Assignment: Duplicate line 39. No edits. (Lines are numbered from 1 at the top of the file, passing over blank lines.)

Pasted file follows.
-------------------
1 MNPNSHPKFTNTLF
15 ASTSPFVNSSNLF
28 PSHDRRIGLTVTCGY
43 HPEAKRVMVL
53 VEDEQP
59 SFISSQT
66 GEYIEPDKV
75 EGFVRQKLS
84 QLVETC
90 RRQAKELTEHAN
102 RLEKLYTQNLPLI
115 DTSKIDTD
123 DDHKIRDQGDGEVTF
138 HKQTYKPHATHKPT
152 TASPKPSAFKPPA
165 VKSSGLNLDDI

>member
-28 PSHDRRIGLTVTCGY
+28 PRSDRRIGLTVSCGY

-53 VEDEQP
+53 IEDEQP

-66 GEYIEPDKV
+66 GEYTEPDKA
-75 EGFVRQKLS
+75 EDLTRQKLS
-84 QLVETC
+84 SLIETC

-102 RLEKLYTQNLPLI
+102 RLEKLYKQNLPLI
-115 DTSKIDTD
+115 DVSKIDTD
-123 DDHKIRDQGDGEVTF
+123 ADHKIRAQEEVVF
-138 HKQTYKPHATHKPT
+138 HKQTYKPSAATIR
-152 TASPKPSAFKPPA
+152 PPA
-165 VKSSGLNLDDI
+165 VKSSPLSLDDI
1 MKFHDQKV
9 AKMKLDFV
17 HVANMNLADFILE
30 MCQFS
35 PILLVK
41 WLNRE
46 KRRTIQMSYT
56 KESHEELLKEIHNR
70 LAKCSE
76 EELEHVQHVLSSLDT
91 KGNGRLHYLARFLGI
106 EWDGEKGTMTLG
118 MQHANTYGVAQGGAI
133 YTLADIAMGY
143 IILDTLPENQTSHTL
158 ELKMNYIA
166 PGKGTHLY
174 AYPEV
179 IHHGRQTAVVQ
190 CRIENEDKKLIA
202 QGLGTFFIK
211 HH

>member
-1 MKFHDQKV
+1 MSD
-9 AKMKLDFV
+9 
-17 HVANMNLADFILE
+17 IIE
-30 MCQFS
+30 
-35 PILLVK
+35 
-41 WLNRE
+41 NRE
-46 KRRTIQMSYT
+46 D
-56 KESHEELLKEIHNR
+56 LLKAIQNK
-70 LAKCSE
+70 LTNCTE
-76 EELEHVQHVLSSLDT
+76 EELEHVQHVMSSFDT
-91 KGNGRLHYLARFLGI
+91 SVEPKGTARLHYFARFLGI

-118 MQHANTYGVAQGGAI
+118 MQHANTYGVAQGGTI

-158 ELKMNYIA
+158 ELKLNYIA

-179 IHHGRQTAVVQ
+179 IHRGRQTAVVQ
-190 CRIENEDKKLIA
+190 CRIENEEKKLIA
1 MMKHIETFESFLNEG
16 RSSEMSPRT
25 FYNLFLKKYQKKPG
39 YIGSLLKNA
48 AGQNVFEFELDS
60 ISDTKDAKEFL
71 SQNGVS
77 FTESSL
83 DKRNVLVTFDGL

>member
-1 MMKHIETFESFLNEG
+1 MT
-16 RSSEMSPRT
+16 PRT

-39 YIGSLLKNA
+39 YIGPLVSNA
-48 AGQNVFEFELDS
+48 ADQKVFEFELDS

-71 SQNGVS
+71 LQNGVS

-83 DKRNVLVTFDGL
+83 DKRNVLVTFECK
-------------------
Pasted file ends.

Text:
+165 VKSSPLSLDDI